TUESDAY, MARCH 27
The Federal Government is expelling two Russian spies from Australia within a week, in solidarity with the United Kingdom over a nerve agent attack earlier this month, ABC Newsn reports.
The Prime Minister and Foreign Minister released a joint statement this morning confirming two diplomats had been identified as undeclared intelligence officers and would be “directed to depart Australia within seven days”.
Australia’s actions mirror the response taken by the United States and more than a dozen European nations in response to the attempted murder of a Russian double agent in Salisbury in England.
“This decision reflects the shocking nature of the attack — the first offensive use of chemical weapons in Europe since World War II, involving a highly lethal substance in a populated area, endangering countless other members of the community,” the statement said.
Prime Minister Malcolm Turnbull briefed Labor leader Bill Shorten about the expulsions this morning.
Mr Shorten said he was very supportive of the decision to remove the Russian diplomats.
Russia’s Foreign Affairs Ministry issued a statement earlier today strongly protesting against the decision by other nations to expel diplomats, calling it unfriendly, confrontational and provocative.
US President Donald Trump’s personal lawyer, Michael Cohen, has demanded Stormy Daniels “cease and desist” after the adult-film star said in a television interview she was threatened with violence to stay silent about her alleged affair with Mr Trump, Reuter reports.
“Mr Cohen had absolutely nothing whatsoever to do with any such person or incident, and does not even believe that any such person exists, or that such incident ever occurred,” the letter sent to Ms Daniels’ lawyer by Mr Cohen’s attorney said.
A copy of the letter was viewed by Reuters.
Ms Daniels, whose real name is Stephanie Clifford, had implied Mr Cohen was behind the threat of harm if she did not “leave Trump alone” which was made by a stranger in a Las Vegas parking lot in 2011.
The letter also demanded “that you immediately retract and apologise to Mr Cohen through the national media for your defamatory statements”, requesting that she clarify she has “no facts or evidence whatsoever” to support her allegations.
Ms Daniels has since filed a lawsuit for defamation against Mr Cohen and is demanding a jury trial.
Ms Daniels sued the President on March 6, stating Mr Trump never signed an agreement for her to keep quiet about an “intimate” relationship between them.
The White House and Mr Cohen have both denied Mr Trump had an affair with Ms Daniels.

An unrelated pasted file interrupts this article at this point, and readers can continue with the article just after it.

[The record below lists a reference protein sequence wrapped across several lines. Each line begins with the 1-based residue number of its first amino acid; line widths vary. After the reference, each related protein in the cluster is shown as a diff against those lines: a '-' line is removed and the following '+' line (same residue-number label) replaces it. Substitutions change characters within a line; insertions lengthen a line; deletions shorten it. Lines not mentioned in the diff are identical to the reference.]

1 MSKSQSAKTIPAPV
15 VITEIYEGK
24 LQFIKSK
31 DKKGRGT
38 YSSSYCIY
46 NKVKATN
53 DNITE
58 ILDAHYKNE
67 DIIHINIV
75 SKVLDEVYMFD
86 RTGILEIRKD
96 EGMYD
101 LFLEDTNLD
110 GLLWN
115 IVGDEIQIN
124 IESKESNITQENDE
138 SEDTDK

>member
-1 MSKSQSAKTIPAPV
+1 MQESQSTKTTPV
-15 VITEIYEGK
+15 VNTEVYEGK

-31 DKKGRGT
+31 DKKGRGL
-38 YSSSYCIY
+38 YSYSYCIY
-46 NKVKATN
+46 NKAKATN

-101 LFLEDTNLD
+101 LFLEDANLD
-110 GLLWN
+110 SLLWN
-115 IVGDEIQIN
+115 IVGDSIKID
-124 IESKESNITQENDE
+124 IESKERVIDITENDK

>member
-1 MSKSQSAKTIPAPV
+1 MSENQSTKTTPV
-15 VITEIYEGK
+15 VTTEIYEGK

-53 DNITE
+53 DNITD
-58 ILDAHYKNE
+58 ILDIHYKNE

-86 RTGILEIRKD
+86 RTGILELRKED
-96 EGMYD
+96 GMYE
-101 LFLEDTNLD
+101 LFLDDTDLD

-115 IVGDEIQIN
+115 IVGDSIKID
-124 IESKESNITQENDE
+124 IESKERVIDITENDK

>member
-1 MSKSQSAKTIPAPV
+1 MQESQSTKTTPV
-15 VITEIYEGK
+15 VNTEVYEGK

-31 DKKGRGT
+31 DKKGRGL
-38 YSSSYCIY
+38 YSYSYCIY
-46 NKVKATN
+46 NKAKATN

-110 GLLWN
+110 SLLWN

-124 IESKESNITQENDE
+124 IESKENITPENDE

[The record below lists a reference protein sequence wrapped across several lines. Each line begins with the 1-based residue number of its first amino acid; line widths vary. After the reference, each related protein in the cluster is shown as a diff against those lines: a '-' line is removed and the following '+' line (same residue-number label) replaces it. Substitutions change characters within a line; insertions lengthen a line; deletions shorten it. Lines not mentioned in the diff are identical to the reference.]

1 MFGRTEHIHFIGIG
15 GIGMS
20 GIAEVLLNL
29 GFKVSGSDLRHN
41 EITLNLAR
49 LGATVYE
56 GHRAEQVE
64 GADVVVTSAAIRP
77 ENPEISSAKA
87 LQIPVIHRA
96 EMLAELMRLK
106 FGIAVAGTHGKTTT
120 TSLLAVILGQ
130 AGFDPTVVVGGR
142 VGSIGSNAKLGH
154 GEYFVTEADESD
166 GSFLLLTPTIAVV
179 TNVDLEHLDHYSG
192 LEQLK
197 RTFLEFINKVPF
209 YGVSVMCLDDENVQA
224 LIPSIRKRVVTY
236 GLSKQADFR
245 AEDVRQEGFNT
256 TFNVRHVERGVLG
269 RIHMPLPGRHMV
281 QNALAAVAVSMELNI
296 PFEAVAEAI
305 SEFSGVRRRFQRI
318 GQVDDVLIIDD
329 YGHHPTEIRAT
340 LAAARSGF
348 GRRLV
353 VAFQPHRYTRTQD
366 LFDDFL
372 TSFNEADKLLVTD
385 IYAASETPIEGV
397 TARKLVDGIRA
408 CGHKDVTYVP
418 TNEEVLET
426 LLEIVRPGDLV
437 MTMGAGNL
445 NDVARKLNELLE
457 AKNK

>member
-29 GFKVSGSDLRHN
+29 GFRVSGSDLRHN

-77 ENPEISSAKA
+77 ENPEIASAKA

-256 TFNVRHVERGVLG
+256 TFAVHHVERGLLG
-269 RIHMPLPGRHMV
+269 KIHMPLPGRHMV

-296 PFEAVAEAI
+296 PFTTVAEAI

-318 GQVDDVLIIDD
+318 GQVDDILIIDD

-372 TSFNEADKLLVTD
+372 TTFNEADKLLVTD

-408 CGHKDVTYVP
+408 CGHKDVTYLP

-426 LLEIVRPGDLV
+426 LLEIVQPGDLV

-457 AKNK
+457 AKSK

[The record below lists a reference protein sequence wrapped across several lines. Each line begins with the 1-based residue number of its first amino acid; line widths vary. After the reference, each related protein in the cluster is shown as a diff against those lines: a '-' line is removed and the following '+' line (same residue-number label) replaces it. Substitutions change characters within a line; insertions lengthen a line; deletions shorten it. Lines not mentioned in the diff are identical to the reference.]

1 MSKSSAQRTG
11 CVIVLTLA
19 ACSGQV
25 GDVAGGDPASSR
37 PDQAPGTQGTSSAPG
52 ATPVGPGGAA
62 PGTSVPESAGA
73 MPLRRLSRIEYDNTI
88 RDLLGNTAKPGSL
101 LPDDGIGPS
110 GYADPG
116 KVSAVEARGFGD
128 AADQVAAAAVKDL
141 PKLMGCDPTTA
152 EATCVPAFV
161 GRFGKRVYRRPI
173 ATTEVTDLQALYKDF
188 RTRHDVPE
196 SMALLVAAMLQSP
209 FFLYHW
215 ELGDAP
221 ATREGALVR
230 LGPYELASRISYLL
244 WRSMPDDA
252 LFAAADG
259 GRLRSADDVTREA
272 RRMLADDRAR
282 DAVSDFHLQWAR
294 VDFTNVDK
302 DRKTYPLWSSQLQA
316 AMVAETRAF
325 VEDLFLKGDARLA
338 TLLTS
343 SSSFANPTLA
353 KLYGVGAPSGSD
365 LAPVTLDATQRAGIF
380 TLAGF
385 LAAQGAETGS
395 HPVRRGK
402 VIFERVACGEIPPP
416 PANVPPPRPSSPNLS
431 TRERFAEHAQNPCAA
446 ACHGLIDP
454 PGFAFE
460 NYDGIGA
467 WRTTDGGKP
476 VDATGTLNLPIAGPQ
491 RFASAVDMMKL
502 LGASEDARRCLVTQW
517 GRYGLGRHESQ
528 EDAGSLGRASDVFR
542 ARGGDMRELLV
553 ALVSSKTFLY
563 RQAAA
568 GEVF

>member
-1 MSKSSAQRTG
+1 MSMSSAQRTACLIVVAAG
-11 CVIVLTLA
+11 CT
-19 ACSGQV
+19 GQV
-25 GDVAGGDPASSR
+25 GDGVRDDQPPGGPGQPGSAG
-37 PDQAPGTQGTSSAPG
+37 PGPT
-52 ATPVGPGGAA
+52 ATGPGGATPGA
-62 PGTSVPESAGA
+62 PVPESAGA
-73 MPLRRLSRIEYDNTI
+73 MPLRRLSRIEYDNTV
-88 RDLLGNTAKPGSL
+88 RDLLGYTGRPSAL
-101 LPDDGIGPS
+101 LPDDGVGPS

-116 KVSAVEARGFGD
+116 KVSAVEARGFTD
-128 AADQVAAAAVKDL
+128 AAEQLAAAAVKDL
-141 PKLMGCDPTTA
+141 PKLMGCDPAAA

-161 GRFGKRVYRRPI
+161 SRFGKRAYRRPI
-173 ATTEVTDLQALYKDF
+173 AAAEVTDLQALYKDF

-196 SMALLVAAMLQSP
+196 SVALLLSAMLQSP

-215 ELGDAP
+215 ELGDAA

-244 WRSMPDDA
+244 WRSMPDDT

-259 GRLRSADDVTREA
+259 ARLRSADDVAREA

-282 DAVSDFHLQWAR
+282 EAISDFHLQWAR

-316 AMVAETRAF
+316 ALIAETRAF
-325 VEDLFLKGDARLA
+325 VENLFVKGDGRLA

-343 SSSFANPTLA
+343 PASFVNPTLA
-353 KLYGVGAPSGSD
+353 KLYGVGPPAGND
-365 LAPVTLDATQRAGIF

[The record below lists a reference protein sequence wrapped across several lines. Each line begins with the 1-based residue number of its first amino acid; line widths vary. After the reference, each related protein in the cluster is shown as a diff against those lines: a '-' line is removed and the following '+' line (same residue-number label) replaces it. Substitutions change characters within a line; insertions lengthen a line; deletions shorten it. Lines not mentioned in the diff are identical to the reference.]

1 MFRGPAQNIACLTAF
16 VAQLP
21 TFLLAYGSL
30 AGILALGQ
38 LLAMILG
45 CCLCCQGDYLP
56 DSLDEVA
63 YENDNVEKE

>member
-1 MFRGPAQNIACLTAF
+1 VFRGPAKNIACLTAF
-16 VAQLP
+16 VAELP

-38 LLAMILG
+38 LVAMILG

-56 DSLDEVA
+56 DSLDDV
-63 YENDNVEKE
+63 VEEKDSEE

Speaking after the interview aired on Monday (local time) White House spokesman Raj Shah said, “The President doesn’t believe any of the claims Ms Daniels made in the interview last night were accurate.”
Brisbane’s proposed Cross River Rail has taken a back seat to two other major Queensland transport projects in Infrastructure Australia’s latest list of priorities, according to News.com .
The independent statutory body has listed Brisbane Metro and the Beerburrum to Nambour rail upgrade ahead of Cross River Rail, which the Queensland government considers to be the state’s number one infrastructure priority.
The Brisbane Council’s $944 million metro project is listed as a high priority, putting it in pole position to secure federal funding, while the $722 million Beerburrum rail link is listed as a priority.
The $5.4 billion Cross River Rail continues to be listed as a high priority initiative after Infrastructure Australia last year criticised its business case and called for a new one to be drawn up.
Both the Brisbane Metro and the Beerburrum Rail Link have the support of Liberal National Party figures, in contrast to the Labor-backed Cross River Rail.
Deputy Prime Minister Michael McCormack, the federal infrastructure minister, talked up the credentials of both projects.
He said Brisbane Metro would ease bottlenecks on the SouthEast Queensland busway, and the Beerburrum rail link would greatly improve train travel times between the Sunshine Coast and Brisbane.
“I am particularly pleased to see the addition of two major Queensland projects to the list following the assessment by Infrastructure Australia as having the potential to improve connectivity and reduce urban congestion,” Mr McCormack said.
But Queensland Deputy Premier Jackie Trad accused Infrastructure Australia of succumbing to political influence.
“Infrastructure Australia don’t want to list it as a priority because the federal government doesn’t want to fund it,” she told ABC Radio.
The state government says the two other projects could only be effective if Cross River Rail went ahead.
Queensland has vowed to push ahead with Cross River Rail on its own and some preparation work on the project has already begun.
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